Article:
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Our Talented Columbia Neurosurgery Nurse Practitioners Always Learning

Maria Farrow #columbiateamrocks at the annual Educational Meeting of the American Association of Neuroscience Nurses in Boston

Maria Farrow and Janette Abella, two neurosurgery nurse practitioners, have been an indispensable part of our neurosurgery team for many years. Farrow has been an acute care nurse practitioner since 2003 and currently manages the pre- and post-surgical care of our adult inpatient neurosurgical service.

Abella has worked in critical care nursing for more than 20 years and cares for adult inpatient neurosurgical patients. As nurse practitioners, they have advanced education and training beyond their RN (registered nurse) license.

As part of their interest in continually learning more about the neuroscience field, Farrow and Abella, recently attended the annual Educational Meeting of the American Association of Neuroscience Nurses in Boston. Every year this meeting allows neuroscience professionals to gather and share their knowledge, attend educational sessions and earn continuing education credits.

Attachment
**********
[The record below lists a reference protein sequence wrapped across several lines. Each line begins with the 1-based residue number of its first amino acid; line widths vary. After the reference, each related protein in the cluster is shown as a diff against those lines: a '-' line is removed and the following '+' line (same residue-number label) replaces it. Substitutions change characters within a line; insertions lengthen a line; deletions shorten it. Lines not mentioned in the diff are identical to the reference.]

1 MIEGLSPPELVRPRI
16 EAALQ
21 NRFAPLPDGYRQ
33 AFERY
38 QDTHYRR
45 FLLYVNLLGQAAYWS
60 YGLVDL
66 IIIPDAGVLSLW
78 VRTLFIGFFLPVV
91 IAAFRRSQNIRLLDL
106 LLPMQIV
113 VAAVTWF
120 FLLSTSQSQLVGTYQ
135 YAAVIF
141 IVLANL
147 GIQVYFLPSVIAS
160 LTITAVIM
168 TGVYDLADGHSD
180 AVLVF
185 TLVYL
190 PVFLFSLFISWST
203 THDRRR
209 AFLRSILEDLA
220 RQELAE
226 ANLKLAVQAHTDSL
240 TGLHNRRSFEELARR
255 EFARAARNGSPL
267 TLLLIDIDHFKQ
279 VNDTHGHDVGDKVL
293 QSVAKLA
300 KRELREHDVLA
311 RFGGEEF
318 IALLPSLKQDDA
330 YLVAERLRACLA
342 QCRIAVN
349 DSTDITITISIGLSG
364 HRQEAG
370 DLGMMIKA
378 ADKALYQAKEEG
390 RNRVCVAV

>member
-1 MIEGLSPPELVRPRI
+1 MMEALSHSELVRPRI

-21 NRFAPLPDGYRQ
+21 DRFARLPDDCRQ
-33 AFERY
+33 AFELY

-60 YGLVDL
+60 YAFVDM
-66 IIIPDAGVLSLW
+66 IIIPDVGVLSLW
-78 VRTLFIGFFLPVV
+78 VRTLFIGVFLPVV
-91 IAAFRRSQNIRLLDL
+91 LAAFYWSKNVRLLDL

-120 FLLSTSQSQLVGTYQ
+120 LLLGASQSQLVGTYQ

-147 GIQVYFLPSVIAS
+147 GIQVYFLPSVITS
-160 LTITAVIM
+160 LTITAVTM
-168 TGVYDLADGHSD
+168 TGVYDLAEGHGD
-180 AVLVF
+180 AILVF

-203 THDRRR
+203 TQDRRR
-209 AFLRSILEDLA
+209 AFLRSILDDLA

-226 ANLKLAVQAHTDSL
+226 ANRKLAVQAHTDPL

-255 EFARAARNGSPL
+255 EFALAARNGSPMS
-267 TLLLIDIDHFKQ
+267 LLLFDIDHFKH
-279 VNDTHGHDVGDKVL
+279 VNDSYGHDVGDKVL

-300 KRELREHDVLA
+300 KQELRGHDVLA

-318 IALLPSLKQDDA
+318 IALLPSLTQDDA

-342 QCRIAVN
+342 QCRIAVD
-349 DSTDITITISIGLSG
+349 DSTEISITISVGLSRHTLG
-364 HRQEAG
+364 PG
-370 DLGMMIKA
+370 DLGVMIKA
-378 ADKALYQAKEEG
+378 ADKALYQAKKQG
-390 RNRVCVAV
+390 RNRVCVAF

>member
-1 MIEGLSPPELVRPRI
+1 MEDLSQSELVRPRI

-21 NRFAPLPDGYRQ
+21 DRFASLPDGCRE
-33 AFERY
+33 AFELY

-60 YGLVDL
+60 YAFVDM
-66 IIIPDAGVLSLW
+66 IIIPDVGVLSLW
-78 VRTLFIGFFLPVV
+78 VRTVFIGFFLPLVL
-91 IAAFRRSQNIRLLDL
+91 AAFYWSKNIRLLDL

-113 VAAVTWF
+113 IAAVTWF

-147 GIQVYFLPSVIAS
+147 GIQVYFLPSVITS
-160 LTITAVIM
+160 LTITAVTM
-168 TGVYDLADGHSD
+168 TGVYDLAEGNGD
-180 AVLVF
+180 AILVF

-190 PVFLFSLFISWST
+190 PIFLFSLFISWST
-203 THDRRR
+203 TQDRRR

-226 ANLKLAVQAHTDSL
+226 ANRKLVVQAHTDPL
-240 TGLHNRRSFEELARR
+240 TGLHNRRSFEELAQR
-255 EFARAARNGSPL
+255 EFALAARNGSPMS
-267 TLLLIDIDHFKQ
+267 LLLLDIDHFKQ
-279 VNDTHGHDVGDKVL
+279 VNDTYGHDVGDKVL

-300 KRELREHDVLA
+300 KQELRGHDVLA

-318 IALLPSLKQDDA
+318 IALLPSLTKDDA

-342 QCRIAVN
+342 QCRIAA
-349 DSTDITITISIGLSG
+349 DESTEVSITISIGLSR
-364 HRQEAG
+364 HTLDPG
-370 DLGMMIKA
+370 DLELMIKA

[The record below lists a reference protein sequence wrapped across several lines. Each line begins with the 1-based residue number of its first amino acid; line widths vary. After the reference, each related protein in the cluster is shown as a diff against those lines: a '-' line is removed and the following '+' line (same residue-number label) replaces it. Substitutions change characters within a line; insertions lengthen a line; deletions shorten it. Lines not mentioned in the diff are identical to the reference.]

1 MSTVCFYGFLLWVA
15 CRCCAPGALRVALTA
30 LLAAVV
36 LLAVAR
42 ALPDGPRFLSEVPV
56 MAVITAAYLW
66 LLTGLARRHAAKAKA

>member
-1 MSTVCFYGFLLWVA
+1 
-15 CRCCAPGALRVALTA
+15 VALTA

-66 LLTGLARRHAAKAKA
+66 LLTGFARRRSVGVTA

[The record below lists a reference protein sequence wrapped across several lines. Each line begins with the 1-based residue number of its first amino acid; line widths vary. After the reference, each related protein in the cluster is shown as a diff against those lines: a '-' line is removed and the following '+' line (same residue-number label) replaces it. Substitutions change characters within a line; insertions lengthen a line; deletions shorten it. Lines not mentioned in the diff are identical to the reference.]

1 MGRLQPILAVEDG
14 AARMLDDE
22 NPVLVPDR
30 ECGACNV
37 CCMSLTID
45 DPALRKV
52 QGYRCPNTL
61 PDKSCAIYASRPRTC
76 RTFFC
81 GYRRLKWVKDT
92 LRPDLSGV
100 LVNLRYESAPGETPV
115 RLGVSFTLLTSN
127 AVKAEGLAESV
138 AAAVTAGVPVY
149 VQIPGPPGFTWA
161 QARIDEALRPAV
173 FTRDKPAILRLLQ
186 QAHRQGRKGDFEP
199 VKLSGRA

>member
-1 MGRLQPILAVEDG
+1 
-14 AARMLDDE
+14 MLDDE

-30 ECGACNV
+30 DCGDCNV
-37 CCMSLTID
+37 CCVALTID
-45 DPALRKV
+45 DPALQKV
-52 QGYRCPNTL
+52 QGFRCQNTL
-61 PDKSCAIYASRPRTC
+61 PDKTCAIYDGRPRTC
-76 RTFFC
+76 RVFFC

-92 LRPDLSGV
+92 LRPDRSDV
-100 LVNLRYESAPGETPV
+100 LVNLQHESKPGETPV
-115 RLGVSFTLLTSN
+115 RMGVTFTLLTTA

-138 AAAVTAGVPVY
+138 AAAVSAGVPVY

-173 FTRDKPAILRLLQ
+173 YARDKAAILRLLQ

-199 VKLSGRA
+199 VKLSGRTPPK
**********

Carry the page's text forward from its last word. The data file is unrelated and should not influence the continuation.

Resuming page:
Maria Farrow and Janette Abella

Both nurse practitioners were proud to represent Columbia’s Department of Neurosurgery at conference. They attended as part of a group of nurses from Columbia University Medical Center/NewYork-Presbyterian Hospital which Farrow says was the largest group of nurses present from any institution. Farrow and Abella were the only nurse practitioners in the group.

Aside from the educational parts of the conference, Farrow says two encounters stood out to her this year. The first was that she got to spend time with guest lecturer Astrid Hendren, aneurysm survivor and author of the book Surviving Lasts a Lifetime, in which Hendren chronicles her survival of a ruptured aneurysm.

Hendren spoke at the conference about her experience as a patient and about her stages of recovery. Farrow says that as caregivers, the nurses found the descriptions of Hendren’s experience invaluable.

Maria Farrow with Lovey the service dogFarrow was also excited to meet Lovey the service dog, one of a special type of service dog that can detect potential seizures in epilepsy patients.

Both nurse practitioners came away from the conference with new information and strategies to improve neurosurgical patient care. They also had a great time networking with their colleagues.

Learn more about Maria Farrow at her bio page here.
Learn more about Janette Abella at her bio page here.

patient journey

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